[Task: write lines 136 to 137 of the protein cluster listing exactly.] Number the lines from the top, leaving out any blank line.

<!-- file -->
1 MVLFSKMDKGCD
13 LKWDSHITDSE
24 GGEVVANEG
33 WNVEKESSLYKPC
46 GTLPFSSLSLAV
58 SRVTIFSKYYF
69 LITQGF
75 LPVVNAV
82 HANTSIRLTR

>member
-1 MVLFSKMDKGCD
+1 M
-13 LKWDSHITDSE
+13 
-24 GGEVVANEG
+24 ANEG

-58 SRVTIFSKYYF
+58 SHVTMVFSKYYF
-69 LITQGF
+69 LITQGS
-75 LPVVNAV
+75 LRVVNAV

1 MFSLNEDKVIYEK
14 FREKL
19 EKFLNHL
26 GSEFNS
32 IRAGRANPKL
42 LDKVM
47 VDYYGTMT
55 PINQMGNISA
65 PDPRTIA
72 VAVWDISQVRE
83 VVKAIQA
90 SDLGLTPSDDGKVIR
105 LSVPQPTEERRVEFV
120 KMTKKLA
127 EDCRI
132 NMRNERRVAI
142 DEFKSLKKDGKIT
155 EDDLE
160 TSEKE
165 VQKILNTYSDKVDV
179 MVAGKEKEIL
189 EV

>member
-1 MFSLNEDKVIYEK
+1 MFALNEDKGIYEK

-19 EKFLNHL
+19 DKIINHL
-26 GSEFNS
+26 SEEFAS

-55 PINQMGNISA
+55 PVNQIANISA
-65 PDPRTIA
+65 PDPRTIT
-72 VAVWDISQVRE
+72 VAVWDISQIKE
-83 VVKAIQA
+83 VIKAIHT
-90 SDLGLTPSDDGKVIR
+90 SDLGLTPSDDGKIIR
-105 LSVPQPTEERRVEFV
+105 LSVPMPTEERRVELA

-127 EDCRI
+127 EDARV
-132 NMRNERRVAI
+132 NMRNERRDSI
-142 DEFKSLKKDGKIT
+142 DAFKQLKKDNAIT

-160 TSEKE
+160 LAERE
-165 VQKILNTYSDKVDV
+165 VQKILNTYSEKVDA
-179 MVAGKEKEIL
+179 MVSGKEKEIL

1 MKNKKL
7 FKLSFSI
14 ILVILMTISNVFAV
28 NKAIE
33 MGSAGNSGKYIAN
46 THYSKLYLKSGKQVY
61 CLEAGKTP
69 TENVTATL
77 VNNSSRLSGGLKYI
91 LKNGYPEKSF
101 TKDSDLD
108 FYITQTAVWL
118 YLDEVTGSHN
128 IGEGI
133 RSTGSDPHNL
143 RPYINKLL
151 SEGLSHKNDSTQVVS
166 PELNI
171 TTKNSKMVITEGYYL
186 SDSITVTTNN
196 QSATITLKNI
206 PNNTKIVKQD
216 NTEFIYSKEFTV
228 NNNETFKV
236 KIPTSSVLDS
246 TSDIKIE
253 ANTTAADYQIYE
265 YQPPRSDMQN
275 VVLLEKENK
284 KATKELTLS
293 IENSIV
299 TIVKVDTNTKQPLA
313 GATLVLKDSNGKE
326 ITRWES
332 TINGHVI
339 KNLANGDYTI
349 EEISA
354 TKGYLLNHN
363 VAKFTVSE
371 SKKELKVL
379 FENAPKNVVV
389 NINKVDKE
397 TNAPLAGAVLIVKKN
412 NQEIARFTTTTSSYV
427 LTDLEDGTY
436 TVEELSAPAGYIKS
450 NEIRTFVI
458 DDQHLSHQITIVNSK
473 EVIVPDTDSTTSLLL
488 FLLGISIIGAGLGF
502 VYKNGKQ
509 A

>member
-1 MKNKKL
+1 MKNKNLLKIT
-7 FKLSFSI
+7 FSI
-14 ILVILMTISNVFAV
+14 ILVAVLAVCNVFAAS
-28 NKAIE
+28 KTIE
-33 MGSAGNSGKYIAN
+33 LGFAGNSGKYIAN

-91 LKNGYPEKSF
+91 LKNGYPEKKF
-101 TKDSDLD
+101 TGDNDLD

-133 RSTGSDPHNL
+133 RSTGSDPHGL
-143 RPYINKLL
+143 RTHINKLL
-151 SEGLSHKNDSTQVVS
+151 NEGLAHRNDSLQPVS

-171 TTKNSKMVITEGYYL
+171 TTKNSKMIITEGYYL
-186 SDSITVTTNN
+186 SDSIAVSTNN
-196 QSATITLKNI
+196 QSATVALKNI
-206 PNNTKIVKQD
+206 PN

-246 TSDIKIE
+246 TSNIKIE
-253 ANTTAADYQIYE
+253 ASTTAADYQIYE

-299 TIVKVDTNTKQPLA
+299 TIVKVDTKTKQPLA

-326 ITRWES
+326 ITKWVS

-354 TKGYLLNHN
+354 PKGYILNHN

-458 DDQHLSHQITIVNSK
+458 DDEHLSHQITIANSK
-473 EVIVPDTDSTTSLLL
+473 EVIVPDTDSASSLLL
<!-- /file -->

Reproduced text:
+28 KTIE
-33 MGSAGNSGKYIAN